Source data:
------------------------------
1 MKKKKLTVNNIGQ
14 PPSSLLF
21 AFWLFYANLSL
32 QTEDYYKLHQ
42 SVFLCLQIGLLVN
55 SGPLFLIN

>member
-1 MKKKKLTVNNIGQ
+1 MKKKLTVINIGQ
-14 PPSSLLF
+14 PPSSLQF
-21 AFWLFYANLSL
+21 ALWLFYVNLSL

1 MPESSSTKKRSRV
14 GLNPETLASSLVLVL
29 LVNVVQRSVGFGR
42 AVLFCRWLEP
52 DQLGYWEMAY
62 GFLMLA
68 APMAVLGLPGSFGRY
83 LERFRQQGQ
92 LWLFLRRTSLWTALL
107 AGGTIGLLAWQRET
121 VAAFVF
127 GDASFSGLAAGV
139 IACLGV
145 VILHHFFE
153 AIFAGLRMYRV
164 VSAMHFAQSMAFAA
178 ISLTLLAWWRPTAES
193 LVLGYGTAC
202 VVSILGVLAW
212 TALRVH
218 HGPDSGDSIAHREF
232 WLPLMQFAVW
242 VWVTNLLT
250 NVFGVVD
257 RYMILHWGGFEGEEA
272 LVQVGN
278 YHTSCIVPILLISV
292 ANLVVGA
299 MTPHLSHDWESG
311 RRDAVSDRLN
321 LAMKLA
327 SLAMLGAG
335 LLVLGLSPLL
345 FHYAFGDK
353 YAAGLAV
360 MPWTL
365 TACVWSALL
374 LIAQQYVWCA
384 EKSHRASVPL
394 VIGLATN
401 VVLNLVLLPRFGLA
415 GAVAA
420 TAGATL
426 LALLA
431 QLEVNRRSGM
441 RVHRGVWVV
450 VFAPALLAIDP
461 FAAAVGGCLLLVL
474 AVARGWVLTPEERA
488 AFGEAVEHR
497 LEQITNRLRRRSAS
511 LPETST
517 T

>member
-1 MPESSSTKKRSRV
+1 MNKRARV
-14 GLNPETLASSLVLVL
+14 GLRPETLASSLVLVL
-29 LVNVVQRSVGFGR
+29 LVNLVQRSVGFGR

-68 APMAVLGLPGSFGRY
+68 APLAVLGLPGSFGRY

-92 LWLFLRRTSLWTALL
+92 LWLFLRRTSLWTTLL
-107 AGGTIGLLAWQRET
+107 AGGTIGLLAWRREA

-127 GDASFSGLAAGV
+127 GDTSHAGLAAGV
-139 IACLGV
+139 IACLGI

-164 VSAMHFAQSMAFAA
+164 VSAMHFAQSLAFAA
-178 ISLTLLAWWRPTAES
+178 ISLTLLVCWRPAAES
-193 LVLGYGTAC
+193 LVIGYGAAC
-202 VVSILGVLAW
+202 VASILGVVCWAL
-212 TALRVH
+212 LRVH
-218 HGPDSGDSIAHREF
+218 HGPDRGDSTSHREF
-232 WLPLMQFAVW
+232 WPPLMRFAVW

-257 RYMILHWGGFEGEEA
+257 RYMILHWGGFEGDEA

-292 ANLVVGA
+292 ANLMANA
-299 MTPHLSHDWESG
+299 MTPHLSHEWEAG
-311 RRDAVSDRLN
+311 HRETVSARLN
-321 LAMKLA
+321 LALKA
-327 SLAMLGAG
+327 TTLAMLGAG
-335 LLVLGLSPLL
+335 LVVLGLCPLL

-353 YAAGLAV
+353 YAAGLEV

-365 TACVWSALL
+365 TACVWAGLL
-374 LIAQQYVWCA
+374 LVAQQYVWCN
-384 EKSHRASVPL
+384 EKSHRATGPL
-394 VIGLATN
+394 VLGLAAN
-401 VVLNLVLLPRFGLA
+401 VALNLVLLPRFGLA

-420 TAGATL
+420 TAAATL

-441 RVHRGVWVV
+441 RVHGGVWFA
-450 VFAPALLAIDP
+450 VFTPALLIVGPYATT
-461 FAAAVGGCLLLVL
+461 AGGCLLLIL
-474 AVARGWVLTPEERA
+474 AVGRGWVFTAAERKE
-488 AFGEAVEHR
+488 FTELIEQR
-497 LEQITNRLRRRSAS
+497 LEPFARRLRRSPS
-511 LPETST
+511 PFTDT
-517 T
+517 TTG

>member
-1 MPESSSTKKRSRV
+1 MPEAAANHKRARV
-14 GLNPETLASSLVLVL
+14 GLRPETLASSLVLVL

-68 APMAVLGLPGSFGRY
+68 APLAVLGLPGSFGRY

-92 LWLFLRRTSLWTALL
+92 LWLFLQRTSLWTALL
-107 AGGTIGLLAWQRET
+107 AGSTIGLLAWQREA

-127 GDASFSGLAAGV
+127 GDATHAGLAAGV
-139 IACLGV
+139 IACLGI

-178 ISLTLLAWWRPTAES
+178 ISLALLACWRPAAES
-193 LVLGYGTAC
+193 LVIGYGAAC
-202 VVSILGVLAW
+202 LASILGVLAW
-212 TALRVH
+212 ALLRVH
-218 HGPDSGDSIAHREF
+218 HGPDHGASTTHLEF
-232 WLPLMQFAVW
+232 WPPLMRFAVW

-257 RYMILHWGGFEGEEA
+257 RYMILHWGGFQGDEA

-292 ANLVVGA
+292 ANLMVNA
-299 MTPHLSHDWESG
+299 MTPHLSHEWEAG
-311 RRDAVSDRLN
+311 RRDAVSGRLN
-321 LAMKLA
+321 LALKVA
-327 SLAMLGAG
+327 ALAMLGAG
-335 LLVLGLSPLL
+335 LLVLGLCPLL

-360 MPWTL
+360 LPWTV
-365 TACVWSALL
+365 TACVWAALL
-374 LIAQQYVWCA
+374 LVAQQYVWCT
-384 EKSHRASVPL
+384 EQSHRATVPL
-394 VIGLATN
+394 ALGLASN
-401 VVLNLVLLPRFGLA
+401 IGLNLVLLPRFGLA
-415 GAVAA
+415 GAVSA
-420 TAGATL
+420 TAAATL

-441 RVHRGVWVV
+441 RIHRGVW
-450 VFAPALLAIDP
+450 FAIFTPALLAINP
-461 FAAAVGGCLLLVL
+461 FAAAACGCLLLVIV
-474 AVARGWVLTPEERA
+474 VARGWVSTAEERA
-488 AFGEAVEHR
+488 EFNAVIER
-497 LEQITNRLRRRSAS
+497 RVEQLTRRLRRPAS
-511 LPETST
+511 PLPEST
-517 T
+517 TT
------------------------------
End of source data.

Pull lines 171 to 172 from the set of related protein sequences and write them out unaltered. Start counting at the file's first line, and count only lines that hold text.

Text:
-292 ANLVVGA
+292 ANLMVNA